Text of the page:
Denisa Livingston named to class of Ashoka Fellows
FARMINGTON — A Fruitland resident has been selected for an international program dedicated to helping individuals develop skills to continue addressing social issues in their communities.
Denisa Livingston was one of 14 social entrepreneurs from the United States and Canada named to the 2017 class of Ashoka Fellows.
Ashoka is a nonprofit organization that started in 1980 and it is dedicated to fostering and mentoring individuals who are working toward change in communities.
For Livingston, promoting change started with her role as community health advocate for the Diné Community Advocacy Alliance, through which she has been working toward healthy food accessibility and policies on the Navajo Nation.
Her work with the advocacy alliance lead to tribal leaders supporting two bills in 2014 that address food purchased from retail locations on the reservation.
The first imposed a 2-percent tax on foods that have minimal to no nutritional value, and the second eliminated the 5 percent sales tax on healthy foods.
Revenue collected from the 2-percent tax will fund fitness and health initiatives in the tribe's 110 chapters.
As of June 2017, the tax has generated approximately $3.2 million, according to the Office of the Navajo Tax Commission.
"I was very surprised," Livingston said about her selection during a telephone interview on Jan. 17.
Ashoka evaluates more than 500 nominations each year and conducts in-person interviews across North America before selecting the final list of fellows, a press release from the organization states.
Livingston was nominated by 2014 Ashoka fellow Nick Tilsen, founder of Thunder Valley Community Development Corp. in Porcupine, S.D.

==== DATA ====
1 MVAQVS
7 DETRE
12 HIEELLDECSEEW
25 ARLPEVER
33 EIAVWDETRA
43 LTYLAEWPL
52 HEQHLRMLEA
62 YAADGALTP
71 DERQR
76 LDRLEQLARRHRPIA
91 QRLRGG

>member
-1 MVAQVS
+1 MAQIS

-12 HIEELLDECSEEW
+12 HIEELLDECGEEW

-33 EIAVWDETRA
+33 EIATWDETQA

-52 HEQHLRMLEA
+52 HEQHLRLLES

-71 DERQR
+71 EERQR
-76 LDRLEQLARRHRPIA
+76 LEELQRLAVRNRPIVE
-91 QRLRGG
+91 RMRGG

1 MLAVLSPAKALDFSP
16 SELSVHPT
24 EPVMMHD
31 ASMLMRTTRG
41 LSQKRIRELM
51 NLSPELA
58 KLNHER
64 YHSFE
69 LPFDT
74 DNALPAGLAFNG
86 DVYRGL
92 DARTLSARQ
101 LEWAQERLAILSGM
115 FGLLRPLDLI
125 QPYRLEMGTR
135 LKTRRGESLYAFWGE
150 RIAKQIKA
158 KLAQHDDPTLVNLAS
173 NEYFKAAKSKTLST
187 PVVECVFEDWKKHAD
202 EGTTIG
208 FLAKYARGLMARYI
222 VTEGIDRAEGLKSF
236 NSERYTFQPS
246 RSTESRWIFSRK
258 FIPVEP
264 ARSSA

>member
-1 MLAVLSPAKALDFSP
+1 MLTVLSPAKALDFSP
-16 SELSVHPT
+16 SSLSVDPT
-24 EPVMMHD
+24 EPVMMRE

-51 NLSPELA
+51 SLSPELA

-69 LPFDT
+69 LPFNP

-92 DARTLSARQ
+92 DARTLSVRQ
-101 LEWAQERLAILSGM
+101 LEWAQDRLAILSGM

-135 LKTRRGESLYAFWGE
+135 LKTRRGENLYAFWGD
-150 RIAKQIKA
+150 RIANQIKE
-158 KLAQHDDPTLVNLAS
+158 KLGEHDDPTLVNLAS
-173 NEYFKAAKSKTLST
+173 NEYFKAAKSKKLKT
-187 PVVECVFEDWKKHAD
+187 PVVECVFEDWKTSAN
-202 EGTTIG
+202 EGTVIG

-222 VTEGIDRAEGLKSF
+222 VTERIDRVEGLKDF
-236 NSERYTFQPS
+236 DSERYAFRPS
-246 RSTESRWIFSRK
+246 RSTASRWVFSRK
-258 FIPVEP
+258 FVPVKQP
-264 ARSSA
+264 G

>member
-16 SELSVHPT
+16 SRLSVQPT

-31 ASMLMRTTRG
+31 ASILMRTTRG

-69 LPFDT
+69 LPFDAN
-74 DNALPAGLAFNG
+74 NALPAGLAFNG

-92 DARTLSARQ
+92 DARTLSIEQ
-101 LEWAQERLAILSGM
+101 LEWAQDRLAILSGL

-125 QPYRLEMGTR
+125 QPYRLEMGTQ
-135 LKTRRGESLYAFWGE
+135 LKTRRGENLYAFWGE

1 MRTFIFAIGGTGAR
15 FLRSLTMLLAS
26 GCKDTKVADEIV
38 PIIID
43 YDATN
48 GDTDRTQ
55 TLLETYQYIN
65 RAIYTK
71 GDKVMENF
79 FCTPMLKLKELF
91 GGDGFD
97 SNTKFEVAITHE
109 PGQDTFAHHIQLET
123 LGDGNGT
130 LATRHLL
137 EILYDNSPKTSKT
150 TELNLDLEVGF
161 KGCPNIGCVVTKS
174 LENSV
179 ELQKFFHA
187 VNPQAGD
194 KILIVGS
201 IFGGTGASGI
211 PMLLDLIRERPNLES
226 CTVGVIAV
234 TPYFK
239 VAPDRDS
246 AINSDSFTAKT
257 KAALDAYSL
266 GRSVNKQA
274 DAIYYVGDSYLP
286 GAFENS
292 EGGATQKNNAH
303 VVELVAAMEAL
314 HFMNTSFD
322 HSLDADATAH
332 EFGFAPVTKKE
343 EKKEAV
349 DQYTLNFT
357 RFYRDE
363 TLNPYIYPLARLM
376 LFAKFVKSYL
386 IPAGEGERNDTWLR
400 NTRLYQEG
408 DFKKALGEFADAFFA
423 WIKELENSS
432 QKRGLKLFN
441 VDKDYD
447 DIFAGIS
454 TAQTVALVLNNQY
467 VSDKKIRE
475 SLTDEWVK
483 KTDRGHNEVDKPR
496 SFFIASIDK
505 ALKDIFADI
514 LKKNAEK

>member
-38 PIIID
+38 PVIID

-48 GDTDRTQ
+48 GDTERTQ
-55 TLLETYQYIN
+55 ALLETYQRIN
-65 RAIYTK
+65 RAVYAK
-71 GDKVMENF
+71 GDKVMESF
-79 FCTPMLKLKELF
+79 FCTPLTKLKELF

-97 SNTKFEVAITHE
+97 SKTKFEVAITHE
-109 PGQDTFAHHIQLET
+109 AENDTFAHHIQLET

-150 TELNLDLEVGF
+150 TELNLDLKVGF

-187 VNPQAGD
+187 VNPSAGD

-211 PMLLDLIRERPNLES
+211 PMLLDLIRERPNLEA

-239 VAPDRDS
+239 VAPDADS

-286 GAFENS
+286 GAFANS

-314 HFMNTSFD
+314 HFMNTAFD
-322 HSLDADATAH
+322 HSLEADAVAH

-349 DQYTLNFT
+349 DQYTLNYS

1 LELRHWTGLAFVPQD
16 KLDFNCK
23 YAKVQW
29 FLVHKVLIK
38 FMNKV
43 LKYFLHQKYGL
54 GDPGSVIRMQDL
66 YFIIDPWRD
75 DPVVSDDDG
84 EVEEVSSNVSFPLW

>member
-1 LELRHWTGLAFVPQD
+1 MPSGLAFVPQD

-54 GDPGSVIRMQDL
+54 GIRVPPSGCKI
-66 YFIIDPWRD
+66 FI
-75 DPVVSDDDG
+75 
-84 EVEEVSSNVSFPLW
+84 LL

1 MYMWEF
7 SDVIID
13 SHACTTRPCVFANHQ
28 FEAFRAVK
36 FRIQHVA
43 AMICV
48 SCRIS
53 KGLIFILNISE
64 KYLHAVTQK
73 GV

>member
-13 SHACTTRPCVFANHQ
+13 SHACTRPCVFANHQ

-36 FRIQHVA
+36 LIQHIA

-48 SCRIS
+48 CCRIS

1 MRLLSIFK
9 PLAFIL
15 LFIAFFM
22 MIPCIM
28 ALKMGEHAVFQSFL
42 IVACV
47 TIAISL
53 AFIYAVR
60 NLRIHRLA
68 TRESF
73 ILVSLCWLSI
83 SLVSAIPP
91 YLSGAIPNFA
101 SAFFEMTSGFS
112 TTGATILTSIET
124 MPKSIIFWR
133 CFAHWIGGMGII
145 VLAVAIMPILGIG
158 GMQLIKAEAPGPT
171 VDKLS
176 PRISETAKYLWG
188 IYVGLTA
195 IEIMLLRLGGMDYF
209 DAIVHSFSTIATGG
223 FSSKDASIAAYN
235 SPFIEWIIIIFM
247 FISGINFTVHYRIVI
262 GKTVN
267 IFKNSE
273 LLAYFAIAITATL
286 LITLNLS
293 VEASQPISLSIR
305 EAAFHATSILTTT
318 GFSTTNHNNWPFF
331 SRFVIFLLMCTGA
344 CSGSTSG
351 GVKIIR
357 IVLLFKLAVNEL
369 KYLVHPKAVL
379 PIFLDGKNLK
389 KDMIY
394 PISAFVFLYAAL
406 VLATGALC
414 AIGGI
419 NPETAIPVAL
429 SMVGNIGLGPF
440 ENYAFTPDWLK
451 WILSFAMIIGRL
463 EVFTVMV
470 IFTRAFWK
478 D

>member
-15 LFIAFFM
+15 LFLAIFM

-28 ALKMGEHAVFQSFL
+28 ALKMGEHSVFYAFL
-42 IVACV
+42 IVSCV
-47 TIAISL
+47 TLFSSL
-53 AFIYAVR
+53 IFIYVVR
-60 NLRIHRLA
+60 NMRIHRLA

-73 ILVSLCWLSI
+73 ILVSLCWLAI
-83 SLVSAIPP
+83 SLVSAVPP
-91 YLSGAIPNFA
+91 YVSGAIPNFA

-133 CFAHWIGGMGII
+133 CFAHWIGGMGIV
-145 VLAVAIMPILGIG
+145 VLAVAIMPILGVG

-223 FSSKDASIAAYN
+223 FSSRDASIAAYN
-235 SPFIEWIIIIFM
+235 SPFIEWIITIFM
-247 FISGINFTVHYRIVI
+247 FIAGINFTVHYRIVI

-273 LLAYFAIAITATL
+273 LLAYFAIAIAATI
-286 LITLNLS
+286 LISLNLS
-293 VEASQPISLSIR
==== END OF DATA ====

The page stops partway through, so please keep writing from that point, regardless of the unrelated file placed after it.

Tilsen and Livingston are also part of "Reclaiming Native Truth," a project working to dispel myths and misconceptions about Native Americans.
Simon Stumpf is director of venture and fellowship for Ashoka in the United States. Stumpf wrote in an email the organization was impressed by Livingston's drive to shift the blame for junk food consumption from individuals to the underlying systemic problems.
"Through her various efforts, Denisa is shifting the conversation from diabetes and obesity and 'bad personal choices' and getting to the root of the problem — the need to expose and address corporate greed and build towards food sovereignty," he wrote.
Livingston said she would like to utilize the guidance offered by Ashoka to further develop her work and she sees herself eventually becoming a mentor for others on the Navajo Nation.
"I feel much gratitude, but I also feel this compelling spirit that our own leaders and our communities should be creating these kinds of opportunities for us," she said.
Noel Lyn Smith covers the Navajo Nation for The Daily Times. She can be reached at 505-564-4636 or by email at firstname.lastname@example.org.